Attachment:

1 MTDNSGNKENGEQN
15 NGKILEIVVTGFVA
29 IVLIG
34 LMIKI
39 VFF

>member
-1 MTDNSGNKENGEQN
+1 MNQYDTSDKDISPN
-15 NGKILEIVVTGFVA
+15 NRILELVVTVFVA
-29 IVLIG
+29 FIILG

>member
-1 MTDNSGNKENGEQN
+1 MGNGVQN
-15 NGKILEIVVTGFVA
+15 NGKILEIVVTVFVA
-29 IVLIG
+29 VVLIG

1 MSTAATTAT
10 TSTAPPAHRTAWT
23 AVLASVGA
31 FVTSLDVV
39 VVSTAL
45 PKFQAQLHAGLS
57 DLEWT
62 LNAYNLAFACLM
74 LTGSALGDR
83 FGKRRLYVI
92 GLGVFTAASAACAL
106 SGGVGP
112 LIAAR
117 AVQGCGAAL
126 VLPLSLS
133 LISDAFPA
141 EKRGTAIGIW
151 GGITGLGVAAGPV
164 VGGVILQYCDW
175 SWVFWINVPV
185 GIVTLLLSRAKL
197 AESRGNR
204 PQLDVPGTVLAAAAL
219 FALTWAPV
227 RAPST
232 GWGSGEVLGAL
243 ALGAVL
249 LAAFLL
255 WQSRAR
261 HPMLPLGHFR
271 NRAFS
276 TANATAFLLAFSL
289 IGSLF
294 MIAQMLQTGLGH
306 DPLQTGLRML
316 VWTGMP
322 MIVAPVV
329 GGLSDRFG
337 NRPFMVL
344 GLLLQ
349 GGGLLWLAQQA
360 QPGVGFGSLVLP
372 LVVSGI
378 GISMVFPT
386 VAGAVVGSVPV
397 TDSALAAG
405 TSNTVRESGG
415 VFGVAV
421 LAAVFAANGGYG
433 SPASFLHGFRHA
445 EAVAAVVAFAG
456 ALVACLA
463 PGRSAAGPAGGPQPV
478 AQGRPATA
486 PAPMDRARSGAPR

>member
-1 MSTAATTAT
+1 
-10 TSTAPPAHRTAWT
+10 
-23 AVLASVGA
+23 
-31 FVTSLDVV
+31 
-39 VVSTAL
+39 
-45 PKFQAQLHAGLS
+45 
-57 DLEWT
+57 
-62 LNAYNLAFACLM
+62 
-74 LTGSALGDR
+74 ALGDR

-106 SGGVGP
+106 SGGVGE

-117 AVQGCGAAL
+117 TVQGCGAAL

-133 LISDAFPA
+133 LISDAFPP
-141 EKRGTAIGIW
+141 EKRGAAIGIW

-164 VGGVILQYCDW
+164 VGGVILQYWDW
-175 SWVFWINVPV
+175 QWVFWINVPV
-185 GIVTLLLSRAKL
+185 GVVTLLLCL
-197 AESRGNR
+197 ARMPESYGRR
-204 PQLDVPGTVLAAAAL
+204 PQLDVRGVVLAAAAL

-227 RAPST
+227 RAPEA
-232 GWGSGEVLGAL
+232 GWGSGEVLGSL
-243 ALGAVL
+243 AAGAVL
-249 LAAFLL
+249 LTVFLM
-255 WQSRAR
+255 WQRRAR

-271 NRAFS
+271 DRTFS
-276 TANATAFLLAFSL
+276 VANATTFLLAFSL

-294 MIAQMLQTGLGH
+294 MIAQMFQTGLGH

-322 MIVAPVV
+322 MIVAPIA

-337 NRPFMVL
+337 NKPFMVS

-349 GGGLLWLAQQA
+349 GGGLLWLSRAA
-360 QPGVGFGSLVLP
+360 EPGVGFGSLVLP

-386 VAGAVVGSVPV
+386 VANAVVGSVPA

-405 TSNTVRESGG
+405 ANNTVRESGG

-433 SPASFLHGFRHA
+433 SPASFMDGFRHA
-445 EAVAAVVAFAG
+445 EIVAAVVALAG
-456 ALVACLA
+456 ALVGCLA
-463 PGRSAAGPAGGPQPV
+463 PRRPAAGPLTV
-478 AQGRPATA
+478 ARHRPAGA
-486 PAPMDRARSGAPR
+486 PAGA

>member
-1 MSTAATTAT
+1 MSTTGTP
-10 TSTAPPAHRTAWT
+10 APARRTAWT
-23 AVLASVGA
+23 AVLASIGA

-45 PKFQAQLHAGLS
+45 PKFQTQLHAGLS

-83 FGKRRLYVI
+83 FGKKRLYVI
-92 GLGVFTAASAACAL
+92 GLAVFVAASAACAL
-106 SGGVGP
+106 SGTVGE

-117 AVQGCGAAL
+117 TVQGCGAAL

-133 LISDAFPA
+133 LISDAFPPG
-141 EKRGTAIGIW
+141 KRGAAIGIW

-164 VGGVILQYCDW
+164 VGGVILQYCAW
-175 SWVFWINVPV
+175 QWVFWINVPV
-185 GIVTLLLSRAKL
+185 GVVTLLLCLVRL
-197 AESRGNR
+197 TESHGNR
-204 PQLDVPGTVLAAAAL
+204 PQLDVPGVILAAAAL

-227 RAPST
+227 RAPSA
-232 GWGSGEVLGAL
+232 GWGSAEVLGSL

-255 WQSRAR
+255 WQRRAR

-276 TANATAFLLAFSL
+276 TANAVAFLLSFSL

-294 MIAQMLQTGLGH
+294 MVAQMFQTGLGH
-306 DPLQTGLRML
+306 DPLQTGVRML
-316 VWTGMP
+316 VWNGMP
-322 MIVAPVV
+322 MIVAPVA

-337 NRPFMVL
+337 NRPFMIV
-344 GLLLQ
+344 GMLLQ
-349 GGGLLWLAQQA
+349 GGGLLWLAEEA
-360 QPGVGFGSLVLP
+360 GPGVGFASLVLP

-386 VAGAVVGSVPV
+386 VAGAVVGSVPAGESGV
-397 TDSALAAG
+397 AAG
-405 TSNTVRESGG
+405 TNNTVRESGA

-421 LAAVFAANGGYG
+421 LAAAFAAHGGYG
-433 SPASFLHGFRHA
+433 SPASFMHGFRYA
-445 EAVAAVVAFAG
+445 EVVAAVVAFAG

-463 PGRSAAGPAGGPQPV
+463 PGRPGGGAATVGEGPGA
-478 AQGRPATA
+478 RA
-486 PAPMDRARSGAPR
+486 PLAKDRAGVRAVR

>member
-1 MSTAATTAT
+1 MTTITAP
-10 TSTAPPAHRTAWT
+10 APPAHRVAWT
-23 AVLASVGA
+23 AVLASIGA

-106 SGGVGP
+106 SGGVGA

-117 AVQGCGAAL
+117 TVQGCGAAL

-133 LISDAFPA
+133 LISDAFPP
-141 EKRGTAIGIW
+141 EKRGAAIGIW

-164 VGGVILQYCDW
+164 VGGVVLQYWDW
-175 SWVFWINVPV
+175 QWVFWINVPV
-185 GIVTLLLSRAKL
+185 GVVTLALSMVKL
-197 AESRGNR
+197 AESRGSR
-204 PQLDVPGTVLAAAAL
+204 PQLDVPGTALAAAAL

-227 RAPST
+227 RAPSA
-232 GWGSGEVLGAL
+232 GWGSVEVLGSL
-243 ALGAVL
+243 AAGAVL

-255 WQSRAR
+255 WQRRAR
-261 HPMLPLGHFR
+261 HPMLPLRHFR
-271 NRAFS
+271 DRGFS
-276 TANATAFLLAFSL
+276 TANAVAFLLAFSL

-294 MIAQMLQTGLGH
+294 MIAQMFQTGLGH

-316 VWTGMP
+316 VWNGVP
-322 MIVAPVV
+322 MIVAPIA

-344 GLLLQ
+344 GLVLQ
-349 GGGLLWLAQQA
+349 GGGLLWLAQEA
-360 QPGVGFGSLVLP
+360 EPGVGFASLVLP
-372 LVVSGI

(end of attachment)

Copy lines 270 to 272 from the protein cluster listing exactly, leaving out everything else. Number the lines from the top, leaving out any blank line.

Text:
-344 GLLLQ
+344 GLVLQ
-349 GGGLLWLAQQA